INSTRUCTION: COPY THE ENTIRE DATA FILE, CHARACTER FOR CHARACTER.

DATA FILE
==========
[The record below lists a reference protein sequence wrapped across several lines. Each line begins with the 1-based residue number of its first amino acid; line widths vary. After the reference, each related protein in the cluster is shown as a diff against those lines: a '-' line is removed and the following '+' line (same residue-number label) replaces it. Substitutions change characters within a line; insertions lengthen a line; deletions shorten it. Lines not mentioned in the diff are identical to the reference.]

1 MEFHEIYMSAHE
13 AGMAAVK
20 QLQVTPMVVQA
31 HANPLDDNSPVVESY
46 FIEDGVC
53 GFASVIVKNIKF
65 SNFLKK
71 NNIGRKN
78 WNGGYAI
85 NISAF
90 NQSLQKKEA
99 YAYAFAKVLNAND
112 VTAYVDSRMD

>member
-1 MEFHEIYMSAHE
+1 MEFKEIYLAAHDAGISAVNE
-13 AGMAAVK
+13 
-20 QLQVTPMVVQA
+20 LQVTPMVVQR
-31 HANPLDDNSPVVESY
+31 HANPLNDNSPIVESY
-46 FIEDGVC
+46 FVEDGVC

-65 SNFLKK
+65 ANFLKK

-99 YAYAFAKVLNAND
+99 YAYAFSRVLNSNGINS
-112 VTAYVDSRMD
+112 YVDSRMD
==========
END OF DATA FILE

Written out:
[The record below lists a reference protein sequence wrapped across several lines. Each line begins with the 1-based residue number of its first amino acid; line widths vary. After the reference, each related protein in the cluster is shown as a diff against those lines: a '-' line is removed and the following '+' line (same residue-number label) replaces it. Substitutions change characters within a line; insertions lengthen a line; deletions shorten it. Lines not mentioned in the diff are identical to the reference.]

1 MEFHEIYMSAHE
13 AGMAAVK
20 QLQVTPMVVQA
31 HANPLDDNSPVVESY
46 FIEDGVC
53 GFASVIVKNIKF
65 SNFLKK
71 NNIGRKN
78 WNGGYAI
85 NISAF
90 NQSLQKKEA
99 YAYAFAKVLNAND
112 VTAYVDSRMD

>member
-1 MEFHEIYMSAHE
+1 MEFKEIYLAAHDAGISAVNE
-13 AGMAAVK
+13 
-20 QLQVTPMVVQA
+20 LQVTPMVVQR
-31 HANPLDDNSPVVESY
+31 HANPLNDNSPIVESY
-46 FIEDGVC
+46 FVEDGVC

-65 SNFLKK
+65 ANFLKK

-99 YAYAFAKVLNAND
+99 YAYAFSRVLNSNGINS
-112 VTAYVDSRMD
+112 YVDSRMD